Danda Pani Neupane


Left-wing activists, disappeared in 1999.

FACTS

Shanta Neupane
Shanta Neupane – (c) Sabrina Dangol (HRJC)

On 21 May 1999, Mr Danda Pani Neupane was arbitrarily deprived of his liberty by Nepalese authorities without any charges brought against him and then subsequently disappered. Mr Neupane has been an active member of the then Communist Party of Nepal-Maoist since the party’s inception in 1985.

In spite relentless efforts to locate Mr Neupane his family has not received any news for 13 years nor thorough and impartial investigation regarding the circumstances of his enforced disappearance. To date no trace of Mr Neupane’s whereabouts exist. His wife Mrs Shanta Neupane and his daughter Ms Nisha Neupane were extremely and directly involved in the search of their husband and father by regularly visiting police statins and jails in the Kathmandu area.

To date the rights of Mrs Neupane and her daughter, to know the truth about the circumstances of Mr Neupane’s enforced disappearance, his fate and whereabouts but also the progress and results of the investigation have been constantly violated by the Nepalese authorities.

Read more: here

Procedure

Having failed to locate her husband, Mrs Neupane filed two habeas corpus writ to the Supreme Court on respectively 26 May 1999 and 17 August 1999 which were both quashed.

The family went through a number of non-legal measures in order to uncover information on the situation of Mr Neupane. Mrs Neupane submitted a written appeal to the Parliament on 20 June 1999. However, apart from minimal interim compensation of NRs. 100,000 (890 Euros) received in 2008, Mrs Neupane did not received any truth or justice nor adequate reparations from the government of Nepal for the enforced disappearance of her husband.

In May 2012, represented by TRIAL, Mrs Shanta Neupane and her daughter submitted an individual communication to the Human Rights Committee.

In July 2017, the Human Rights Committee issued a decision on the communication finding Nepal responsible for the violation of the right to life, the prohibition of torture and the right to personal liberty.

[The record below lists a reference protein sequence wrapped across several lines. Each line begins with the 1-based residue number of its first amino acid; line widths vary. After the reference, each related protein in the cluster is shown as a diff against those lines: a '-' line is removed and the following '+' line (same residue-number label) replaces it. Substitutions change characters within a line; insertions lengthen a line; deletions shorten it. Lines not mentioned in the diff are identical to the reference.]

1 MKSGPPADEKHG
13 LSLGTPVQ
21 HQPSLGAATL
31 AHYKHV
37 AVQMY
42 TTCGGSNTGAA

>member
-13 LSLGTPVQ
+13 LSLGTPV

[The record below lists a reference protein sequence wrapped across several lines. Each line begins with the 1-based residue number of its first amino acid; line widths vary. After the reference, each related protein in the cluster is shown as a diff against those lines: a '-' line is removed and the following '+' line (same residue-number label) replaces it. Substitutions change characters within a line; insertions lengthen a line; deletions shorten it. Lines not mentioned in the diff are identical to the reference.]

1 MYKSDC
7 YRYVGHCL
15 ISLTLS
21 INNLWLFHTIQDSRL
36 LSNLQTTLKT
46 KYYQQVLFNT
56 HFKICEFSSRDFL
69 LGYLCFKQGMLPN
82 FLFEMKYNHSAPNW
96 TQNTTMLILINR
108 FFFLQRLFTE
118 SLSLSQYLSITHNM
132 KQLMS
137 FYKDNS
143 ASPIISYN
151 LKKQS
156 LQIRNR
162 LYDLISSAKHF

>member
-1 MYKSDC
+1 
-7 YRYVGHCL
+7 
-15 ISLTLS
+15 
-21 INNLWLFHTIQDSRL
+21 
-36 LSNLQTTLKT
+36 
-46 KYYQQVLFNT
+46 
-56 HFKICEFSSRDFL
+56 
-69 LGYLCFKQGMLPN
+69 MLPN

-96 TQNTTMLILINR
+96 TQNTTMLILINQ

Link to the decision: English

RECOMMENDATIONS

The Committee recommended that Nepal carry out a thorough and effective investigation into the disappearance of Mr Neupane, to prosecute and punish the perpetrators, in case of the death of Mr Neupane, to locate and hand over his remains to the family and to ensure adequate compensation and measures of satisfaction with also the necessary psychological rehabilitation and medical treatment to the family of Mr Neupane.

Investigation of the facts and prosecution of the perpetratorsE
Neither the Attorney General nor the Ministry of Law and Justice reacted upon the author’s call and instead stated that conflict related cases should fall under the mandates of transitional justice mechanism. 
Information on investigationD
No investigation has been initiated and no information has been provided to the family. 
Location of the victim’s remainsD
No concrete plan has been established in order to locate, exhume, identify and return the mortal remains of Mr Neupane to his family. 
Providing adequate compensationD
Although the government considers support of the interim relief as compensation, such support cannot replace the compensation victims should receive. The family of Mr. Neupane has not received any form of compensation for the harm suffered. 
Providing psychological rehabilitation and medical treatmentD
No measures has been taken in order to provide Mrs Neupane and her daughter with psychological and medial support. 
Appropriate measures of satisfactionD
No measures of satisfaction have been adopted by the government of Nepal. 
Amendment of domestic legislation on enforced disappearance, torture and arbitrary executionsD
Albeit the new Criminal Code (entered into force in 2018) codifies the autonomous offences of torture and enforced disappearance, the definitions of the crimes enshrined therein and the corresponding regulation – concerning, for instance, statutes of limitation and compensation – remains at odds with international law. Further, there are no separate or special laws on extrajudicial executions. 
Translation & disseminationD
To date none of the authorities have provided any update about the steps taken to translate in Nepali the Committee’s Views and disseminate them 

Note these are unofficial gradings as the Human Rights Committee has not yet commented on implementation.  

EFFORTS FOR IMPLEMENTATION

  1. Letter of 6 February 2018 to the Human Rights Unit Office of the Prime Minister.
  2. Letter of 7 February 2018 to the National Human Rights Commission.
  3. Letter of 6 February 2018 to the Ministry of Peace and Reconstruction.
  4. Letter of 6 February 2018 to the Ministry of Law, Justice and Parliamentary Affairs.
  5. Letter of 7 February 2018 to the Office of the Attorney General of Nepal.
  6. Follow up report to the Human Rights Committee of February 2018.
  7. Numerous letters sent to Human Rights Unit of the Office of the Prime Minister, Ministry of Law and Justice, National Human Rights Commission, Office of Attorney General, Ministry of Peace and Reconstruction in February 2018
  8. Follow- up report submitted to the Human Rights Committee, February 2018
  9. Joint follow-up report submitted to the Human Rights Committee, October 2018
  10. Collective Follow-up report to the Human Rights Committee, June 2020